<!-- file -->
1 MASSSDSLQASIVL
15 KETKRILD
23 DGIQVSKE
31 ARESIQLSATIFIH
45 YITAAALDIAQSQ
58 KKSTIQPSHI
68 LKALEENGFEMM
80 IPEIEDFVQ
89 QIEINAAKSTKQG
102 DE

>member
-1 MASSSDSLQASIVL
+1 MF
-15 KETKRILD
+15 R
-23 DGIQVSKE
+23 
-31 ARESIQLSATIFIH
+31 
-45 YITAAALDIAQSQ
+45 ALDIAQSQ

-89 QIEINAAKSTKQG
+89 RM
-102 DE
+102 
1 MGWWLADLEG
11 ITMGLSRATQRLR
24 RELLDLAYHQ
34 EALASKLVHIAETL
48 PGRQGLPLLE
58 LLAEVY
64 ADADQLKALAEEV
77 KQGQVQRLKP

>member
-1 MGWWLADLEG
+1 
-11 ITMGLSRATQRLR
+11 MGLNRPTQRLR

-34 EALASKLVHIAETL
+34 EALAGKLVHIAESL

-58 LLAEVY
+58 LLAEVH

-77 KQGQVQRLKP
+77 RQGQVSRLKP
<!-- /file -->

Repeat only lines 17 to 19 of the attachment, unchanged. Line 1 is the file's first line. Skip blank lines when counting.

+23 
-31 ARESIQLSATIFIH
+31 